Inspector: Kid, you’ve got shoes right?
Inspector: Then run!
A mere two weeks after my girlfriend and I decided that we were going to go for it and buy a home, we had selected a fantastic Realtor, obtained a pre-approval and even submitted an offer on a charming single family starter home in a near perfect location in my city. After we completed the short back and forth on the contract, my girlfriend and I celebrated over dinner and remarked on how incredibly easy everything had been so far. It was true; the whole process had been pretty much conflict free and a walk in the park up until that point. Then we had the home inspection.
I’m no Al Borland or Bob Villa, but after my visits to the home I figured that it looked like it was in good order and free of any defects/issues that would make the home a money pit for us. With that being said, we didn’t mail it in and go with just any home inspector, we asked our homeowner friends for recommendations and they referred us to a contractor who was knowledgeable, prompt and extremely thorough. He even took photos of every possible issue and provided them to us in PDF format along with commentary the very next day!
As thorough as the inspector’s report was, all it did was put into words what we already knew; the home had serious defects to it that would cost a significant amount of money to correct. In fact, the issues with the home were so bad, the contractor shook his head after I asked him if these were normal issues; and told me to RUN!
Now almost all homes, especially older ones, will have some type of issue that either needs immediate attention or some work done to it a few years down the road. After obtaining a home inspection, I think it’s important for all homebuyers to take a step back and evaluate your life situation:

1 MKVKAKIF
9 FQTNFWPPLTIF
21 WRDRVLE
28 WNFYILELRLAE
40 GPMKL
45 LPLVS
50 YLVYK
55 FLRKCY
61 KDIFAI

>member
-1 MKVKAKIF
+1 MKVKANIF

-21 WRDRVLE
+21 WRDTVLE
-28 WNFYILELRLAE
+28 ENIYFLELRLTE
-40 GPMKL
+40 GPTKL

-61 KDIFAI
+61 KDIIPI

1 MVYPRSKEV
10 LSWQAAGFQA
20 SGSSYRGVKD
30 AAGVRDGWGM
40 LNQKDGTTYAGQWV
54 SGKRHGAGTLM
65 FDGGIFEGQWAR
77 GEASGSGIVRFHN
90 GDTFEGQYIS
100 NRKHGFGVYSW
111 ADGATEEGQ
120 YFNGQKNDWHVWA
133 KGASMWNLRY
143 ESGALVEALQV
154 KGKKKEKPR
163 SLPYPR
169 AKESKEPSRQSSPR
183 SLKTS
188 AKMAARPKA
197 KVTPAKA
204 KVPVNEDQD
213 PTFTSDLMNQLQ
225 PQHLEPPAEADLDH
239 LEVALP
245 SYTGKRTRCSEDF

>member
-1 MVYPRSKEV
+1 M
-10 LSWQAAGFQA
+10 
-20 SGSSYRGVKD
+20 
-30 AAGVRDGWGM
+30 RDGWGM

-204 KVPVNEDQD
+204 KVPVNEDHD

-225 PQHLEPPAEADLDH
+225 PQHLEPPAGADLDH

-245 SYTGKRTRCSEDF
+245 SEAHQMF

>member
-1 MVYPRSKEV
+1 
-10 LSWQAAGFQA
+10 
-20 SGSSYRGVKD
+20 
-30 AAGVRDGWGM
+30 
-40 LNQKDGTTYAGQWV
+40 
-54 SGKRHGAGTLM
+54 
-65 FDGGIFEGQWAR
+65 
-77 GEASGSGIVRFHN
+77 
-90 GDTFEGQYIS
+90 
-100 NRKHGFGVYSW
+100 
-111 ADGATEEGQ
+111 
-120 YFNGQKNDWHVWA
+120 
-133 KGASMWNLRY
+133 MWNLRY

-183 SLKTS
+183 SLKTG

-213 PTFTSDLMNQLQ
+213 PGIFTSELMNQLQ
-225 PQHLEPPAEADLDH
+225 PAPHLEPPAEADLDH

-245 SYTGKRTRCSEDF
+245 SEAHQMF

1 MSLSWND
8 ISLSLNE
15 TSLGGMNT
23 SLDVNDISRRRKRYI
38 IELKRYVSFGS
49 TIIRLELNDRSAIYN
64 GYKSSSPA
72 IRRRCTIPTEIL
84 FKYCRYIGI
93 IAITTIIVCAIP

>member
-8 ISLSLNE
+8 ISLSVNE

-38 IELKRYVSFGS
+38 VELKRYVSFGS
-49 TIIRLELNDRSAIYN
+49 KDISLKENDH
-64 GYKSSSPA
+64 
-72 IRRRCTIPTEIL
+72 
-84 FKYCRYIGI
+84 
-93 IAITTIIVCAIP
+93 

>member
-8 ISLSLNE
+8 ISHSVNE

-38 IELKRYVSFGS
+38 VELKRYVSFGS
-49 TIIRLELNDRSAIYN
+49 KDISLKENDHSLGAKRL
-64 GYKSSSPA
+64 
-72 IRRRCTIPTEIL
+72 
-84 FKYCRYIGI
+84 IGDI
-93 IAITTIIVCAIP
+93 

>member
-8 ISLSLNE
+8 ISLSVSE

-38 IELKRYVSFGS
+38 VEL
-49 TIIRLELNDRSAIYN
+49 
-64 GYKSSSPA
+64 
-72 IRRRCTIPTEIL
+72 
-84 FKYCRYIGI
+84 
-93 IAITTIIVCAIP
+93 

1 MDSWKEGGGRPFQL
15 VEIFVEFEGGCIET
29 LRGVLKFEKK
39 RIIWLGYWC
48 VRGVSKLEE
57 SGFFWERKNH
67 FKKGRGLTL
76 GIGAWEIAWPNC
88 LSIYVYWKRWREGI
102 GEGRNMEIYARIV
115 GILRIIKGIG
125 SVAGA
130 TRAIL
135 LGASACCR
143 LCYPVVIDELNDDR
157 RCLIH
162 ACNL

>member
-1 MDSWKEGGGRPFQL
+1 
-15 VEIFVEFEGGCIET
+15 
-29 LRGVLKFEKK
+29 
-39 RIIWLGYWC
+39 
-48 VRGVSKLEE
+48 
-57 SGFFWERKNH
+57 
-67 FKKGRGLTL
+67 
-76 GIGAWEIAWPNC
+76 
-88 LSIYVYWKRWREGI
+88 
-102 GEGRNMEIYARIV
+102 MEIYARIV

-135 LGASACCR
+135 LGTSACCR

- Can you afford to make the repairs or can the seller make the repairs?
- If the seller makes the repairs how will you ensure that the repairs were reliably and not cheaply made?
- Even if you could afford them do you have the time and energy to undergo those big projects?
- If corrected, will the issues occur again and how will that impact resale value?
For my girlfriend and I, we took stock of the fact that we had planned to do a gut renovation to the kitchen and came to the realization that we wouldn’t have the resources or time and commitment to remediate the structural problems; so things ended up falling through with this home. While we were disappointed initially, we are extremely thankful for the home inspection we obtained because we’re sure that it saved us tens of thousands of dollars and countless headaches and problems down the road.
As a result of this experience we’ve altered the type of home we’re looking for; realizing that we’d ideally want a condo or townhouse for our first home to ease us into homeownership and lessen the burden of maintaining a property on our own.
If this post has peaked you’re interest and illuminated just how pivotal GREAT home inspections are, then the content we’ve got lined up for the rest of the day will be can’t miss stuff!
- Real Estate 101: What Are Home Inspections
- 9 Questions to Ask Your Home Inspector
- Real Estate 101: Title & Escrow